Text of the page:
Some mysteries may never be solved, like who built the pyramids, and was that an asteroid or an alien spacecraft that just flew by Earth? But just in time for the holidays, Billboard has solved one long-standing puzzlement: why is “My Favorite Things,” composed by Richard Rodgers and Oscar Hammerstein II for The Sound of Music, considered a Christmas song?
The tune was first heard in the Broadway production, which opened on Nov. 16, 1959. Although it wasn’t written as a holiday song, there were lyrical references to sleigh bells, snowflakes, silver-white winters and brown paper packages tied up with strings.
The first time “My Favorite Things” became associated with Christmas was in 1961, when Julie Andrews performed the song on a Garry Moore TV holiday special – long before she starred in the movie version of The Sound of Music, which was filmed in 1964 and released in April 1965.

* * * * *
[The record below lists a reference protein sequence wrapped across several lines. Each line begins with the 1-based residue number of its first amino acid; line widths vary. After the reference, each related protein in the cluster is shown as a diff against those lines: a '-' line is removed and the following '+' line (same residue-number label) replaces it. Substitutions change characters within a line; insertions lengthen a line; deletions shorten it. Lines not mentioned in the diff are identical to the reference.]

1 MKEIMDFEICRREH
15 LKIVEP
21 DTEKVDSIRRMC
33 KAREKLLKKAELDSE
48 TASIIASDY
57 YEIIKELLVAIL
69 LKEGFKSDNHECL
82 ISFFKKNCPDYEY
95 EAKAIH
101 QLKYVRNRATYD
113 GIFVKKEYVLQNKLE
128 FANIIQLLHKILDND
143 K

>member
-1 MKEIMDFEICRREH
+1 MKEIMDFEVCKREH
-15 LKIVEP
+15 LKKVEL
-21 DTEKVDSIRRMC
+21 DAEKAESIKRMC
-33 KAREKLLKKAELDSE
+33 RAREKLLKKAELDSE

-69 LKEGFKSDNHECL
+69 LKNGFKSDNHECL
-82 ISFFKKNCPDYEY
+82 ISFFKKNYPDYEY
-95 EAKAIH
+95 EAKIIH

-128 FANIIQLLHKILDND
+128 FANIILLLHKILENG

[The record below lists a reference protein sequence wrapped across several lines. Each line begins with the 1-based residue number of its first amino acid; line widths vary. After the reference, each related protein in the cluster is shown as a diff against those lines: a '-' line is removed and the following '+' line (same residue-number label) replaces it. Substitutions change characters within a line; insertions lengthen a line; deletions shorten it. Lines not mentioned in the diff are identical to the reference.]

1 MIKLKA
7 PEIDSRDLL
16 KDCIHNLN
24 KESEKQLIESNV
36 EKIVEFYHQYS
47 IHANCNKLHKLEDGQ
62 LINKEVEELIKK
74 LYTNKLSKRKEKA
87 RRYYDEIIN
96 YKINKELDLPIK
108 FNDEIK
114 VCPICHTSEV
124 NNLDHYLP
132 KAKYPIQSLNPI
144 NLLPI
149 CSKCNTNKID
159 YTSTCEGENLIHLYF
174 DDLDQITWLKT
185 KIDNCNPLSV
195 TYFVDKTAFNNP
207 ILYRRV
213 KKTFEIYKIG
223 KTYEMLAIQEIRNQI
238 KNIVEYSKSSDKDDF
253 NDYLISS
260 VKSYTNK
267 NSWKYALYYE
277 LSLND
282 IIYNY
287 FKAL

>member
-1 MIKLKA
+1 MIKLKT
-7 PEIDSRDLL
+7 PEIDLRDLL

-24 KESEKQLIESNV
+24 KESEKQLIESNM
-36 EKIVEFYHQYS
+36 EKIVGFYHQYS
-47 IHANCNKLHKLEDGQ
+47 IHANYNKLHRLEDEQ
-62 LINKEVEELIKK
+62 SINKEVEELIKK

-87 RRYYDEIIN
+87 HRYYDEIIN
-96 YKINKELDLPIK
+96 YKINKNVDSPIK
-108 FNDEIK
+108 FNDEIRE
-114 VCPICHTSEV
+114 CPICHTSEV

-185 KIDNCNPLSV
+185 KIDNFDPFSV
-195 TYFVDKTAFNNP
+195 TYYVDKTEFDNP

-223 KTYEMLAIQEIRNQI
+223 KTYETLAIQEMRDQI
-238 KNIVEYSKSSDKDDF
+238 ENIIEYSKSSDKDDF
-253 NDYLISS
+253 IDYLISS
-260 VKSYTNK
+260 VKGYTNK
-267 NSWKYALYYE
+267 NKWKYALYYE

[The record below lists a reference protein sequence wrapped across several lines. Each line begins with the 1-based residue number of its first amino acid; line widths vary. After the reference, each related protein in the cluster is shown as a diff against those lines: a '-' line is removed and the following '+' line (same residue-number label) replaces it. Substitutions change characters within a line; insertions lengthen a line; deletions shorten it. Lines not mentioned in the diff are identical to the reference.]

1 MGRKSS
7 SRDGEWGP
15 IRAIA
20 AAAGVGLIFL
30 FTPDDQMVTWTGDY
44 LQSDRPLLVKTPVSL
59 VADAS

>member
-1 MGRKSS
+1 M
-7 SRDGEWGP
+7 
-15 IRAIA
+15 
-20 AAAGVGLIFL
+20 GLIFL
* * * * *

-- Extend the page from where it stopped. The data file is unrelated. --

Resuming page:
For most of the young actors who portrayed the von Trapp children in the movie, “My Favorite Things” was not a familiar song when they had to learn it. “I had never seen the play or heard the music,” says Angela Cartwright, who played Brigitta in the film. “But I was wholeheartedly into the Beatles, so that’s not surprising.” Cartwright tells Billboard she understands why the song is a holiday favorite: “This is the season of good tidings and blessings. Recalling one’s favorite things seems to make it the perfect song for this season. Brown paper packages tied up with string? Yes, please.”
But Andrews’ appearance on Moore’s special didn’t cement the song’s reputation as a Christmas favorite. The song wasn’t released on a holiday album until 1964 when it was featured on The Jack Jones Christmas Album. So why was Jones the first artist to include “My Favorite Things” on a holiday LP?
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